Unlimited Play is a 501(c)3 non-profit organization that helps to plan, design, and build fully accessible playgrounds that allow all children – regardless of their abilities – to play together. A valuable resource in our community, Unlimited Play has the unique expertise in this area, and are available to assist in the development of something important to all children – playgrounds.
Unlimited Play’s projects
Zachary’s Playground at Hawk Ridge Park in Lake St. Louis, MO – Completed Spring 2007
Shaw Park Tree Top Playground in Clayton, MO – Scheduled completion Oct. 16, 2010
Bug’s Life Playground at Westhoff Park in OFallon, MO – Scheduled completion Summer 2011
Playground at Jaycee Park in St Charles, MO – Scheduled completion Fall 2011
Unlimited Play has shared with us their thoughts on how to build a great accessible playground:
Getting off to the right start – four important areas of consideration when planning to build an inclusive and accessible playground.
1.Provide sensory feedback – Tactile, visual, and audio stimulation helps the hearing and visually impaired
๏Distinguish paths to help those with visual impairments navigate the playground.
๏Use Braille lettering to accompany the words on all signs.
๏Incorporate sensory items such as netting, swinging, textures, smells throughout the playground
๏Choose a metal slide versus a plastic slide as it will be better for kids with hearing implants.
๏Use fencing for children who may have trouble understanding boundaries, as well as for safety precautions.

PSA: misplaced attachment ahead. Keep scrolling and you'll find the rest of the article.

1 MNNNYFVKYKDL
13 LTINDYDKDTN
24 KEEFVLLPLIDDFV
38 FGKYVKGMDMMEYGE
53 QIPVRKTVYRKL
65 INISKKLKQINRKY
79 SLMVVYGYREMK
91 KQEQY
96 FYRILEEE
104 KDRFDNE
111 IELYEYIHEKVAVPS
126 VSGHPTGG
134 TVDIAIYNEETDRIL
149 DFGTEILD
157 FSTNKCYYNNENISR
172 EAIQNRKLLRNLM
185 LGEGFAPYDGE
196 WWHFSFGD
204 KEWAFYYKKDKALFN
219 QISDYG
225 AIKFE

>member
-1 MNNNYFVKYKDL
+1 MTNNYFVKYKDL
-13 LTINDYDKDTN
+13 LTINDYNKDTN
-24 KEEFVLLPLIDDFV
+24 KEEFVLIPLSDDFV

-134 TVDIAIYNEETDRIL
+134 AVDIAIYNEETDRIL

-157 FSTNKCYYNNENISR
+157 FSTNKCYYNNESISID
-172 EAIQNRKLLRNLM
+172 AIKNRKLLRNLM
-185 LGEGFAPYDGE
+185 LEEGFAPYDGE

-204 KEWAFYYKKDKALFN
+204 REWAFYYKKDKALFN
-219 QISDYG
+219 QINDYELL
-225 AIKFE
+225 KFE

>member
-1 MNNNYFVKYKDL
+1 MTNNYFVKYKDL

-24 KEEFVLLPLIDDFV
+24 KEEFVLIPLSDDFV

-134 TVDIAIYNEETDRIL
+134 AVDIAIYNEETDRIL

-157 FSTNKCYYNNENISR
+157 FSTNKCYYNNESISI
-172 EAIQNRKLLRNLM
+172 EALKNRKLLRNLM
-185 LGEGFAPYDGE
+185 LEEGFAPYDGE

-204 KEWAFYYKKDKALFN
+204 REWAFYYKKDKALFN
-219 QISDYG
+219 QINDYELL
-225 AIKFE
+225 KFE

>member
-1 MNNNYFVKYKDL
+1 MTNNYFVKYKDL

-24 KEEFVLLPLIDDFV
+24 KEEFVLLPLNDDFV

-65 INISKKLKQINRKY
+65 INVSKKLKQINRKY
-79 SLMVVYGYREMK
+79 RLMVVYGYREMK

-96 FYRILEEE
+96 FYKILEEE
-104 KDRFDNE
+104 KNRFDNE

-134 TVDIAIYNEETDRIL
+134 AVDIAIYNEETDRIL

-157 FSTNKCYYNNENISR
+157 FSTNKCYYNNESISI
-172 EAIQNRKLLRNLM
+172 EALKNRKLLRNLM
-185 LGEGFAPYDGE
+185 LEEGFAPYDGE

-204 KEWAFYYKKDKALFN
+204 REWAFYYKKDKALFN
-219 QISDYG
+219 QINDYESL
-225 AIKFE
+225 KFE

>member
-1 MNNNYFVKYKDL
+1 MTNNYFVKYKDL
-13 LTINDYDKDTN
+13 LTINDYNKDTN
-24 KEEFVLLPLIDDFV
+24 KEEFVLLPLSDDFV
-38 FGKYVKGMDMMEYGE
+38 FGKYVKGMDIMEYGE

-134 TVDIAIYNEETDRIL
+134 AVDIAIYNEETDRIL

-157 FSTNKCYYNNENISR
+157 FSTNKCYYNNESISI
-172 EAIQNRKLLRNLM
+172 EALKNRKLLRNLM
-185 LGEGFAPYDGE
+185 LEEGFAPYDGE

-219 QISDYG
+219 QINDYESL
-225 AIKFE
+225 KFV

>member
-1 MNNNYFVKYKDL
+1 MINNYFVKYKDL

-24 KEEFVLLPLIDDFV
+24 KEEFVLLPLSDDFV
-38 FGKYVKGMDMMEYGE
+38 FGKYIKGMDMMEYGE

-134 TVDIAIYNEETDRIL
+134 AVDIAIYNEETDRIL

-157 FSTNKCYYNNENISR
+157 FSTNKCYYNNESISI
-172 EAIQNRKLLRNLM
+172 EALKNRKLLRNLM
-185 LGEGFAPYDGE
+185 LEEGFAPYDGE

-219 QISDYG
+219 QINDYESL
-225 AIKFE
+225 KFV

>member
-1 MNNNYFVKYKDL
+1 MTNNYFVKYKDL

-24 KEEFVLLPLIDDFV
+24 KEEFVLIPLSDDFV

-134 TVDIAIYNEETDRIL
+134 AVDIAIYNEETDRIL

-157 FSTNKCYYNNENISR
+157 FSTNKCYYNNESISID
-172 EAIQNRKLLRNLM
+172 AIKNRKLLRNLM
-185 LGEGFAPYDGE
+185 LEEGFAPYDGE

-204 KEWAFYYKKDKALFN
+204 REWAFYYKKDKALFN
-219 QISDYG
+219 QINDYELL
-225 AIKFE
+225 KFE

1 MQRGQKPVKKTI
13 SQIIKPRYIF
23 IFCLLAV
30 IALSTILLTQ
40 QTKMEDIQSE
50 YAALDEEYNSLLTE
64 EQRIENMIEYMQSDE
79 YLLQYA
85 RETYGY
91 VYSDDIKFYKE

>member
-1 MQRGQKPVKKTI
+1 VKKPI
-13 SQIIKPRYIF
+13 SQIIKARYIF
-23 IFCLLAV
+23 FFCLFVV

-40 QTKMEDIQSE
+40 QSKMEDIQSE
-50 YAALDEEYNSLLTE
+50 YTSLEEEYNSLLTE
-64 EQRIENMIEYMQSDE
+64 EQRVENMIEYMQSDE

๏Supply shade and water play for those with temperature regulation problems and sensitive skin.
๏Install UV-protected awnings over benches to protect individuals who may be light sensitive or on medications that prevents them from extended exposure to direct sunlight.
2.Encourage the development of gross motor skills – Provide opportunities for children to exercise the larger muscle groups.
๏Include swings with extra back and arm support for children who need it.
๏Place horizontal climbing bars at a level at which children in wheelchairs can pull themselves up.
๏Utilize surfaces other than mulch or gravel, allowing easier access for children using wheel chairs or walkers.
๏Use ramping systems to allow access to higher elements of the playground.
3.Help improve fine motor skills – Promote the use of hands and fingers in coordination with the eyes.
๏Use games (such as tic-tac-toe) to nurture fine motor skills, as well as to promote cognitive development.
๏Use different activities to offer varying degrees of difficulty in hand-eye coordination movements.
๏Keep in mind that children may be accessing equipment and activity panels with body parts other than hands (elbows, forearms, knees, shoulders, etc.).
4.Address children’s communication, social and emotional needs – Remember, children need to play with other children!
๏Provide themed play pieces that promote imaginary play or social interaction.
๏Use equipment that promotes children working together to reach a common goal (for example, “Sway Fun” wheelchair-accessible glider swings).
๏Keep in mind that accessibility features also allow adults with disabilities or older adults to interact with their children or grandchildren throughout the playground.